A key part of continuous improvement (one of the pillars of Lean) is continuous education - keeping your brain actively engaged with Lean ideas. Reading Lean blogs can keep Lean principles and practices top of mind as you make decisions in work and in life. It can help you remember to use a testing mindset with both your marketing campaigns…
LeanKit is a powerful Lean-Kanban tool that enables teams to visualize and manage their work processes. It is popular with IT Operations teams because it allows more flexibility than a traditional software development tool. Meanwhile, many development teams use JIRA, an Agile tool, for issue and project tracking. Integrating LeanKit with JIRA can help you achieve greater visibility across your…
In LeanKit, teams can customize their card types to match the nature of their work. Card types for a software development team might include user stories, defects, features, and improvements. For an IT Operations team, they could be desktop support, server support, maintenance, and implementation.
LeanKit lets you define your own card types as colors or icons, making it easier to:
Visualize different types of work more easily
Filter your board to isolate certain types of work
Report on specific types of work to identify opportunities for improvement
Have you ever wondered when to use a taskboard or connections in LeanKit? Taskboards and connections are both designed to assist with visualizing the breakdown of work, yet they have distinctly different uses. In an interview with a panel of our product experts, we learned that each option offers its own unique advantages.
What's the main distinction between taskboards and connections?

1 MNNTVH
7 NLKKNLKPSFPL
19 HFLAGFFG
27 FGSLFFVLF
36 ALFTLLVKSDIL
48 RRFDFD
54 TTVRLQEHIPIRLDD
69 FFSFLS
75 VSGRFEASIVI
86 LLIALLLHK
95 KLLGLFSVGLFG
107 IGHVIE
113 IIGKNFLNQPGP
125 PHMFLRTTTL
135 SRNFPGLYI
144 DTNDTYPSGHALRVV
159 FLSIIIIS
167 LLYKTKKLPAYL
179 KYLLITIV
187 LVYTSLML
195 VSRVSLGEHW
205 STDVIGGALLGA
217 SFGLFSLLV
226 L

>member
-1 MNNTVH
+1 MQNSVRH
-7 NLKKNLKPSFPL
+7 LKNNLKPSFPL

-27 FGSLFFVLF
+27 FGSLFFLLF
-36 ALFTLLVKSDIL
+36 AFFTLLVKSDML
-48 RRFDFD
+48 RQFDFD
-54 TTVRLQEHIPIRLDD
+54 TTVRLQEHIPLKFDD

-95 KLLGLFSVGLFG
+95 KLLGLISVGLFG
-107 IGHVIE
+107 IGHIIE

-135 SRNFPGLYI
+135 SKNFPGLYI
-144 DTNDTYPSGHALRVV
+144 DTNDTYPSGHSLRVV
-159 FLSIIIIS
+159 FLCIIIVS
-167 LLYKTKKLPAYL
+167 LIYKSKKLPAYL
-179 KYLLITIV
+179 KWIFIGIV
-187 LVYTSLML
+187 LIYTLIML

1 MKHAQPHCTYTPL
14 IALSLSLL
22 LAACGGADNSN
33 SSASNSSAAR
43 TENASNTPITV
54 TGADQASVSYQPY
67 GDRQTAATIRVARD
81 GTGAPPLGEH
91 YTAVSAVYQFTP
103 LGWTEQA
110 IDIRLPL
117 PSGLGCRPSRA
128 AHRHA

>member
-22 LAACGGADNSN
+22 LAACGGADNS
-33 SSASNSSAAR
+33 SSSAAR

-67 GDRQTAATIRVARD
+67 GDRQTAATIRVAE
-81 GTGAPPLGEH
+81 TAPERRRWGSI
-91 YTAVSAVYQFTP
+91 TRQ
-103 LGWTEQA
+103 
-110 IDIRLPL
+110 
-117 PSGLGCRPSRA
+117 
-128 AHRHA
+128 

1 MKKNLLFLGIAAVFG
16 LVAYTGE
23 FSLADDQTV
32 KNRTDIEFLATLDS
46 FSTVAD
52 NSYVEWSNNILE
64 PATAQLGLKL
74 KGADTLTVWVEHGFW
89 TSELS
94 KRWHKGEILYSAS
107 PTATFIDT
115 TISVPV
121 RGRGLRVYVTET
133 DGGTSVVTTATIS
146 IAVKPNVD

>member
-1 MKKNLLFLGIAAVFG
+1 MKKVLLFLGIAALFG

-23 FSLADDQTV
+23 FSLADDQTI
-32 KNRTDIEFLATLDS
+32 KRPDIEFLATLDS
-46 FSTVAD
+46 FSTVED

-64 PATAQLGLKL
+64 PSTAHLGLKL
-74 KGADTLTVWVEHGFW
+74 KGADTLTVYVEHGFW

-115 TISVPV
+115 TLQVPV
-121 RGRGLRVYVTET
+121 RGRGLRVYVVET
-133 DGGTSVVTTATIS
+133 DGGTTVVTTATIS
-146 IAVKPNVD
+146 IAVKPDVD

Taskboards are best used when you need to break down your individual tasks. Connections are best suited for breaking down larger efforts that involve multiple team members.
Our mantra at LeanKit is "You don't need permission to be awesome." We'd like to think this phrase extends from the workplace into our personal lives, and more specifically, to our personal style. Walk into our office on any given day, and you will see the many T-shirts of LeanKit.
LeanKit work-in-process (WIP) limits help constrain how much work can be applied to specific stages in your process (i.e., to lanes) or to individuals (i.e., to users). A key component of Kanban, WIP limits are designed to help prevent bottlenecks that hinder the continuous flow of work in a system. LeanKit’s easy WIP limit setup -- and visual indicators that identify when limits have been met or exceeded -- can help you pave the way to limiting your WIP.
How to Assign WIP Limits to a Stage in Your Process
To set WIP limits for a lane, go to the Settings icon and click on Board Layout Editor.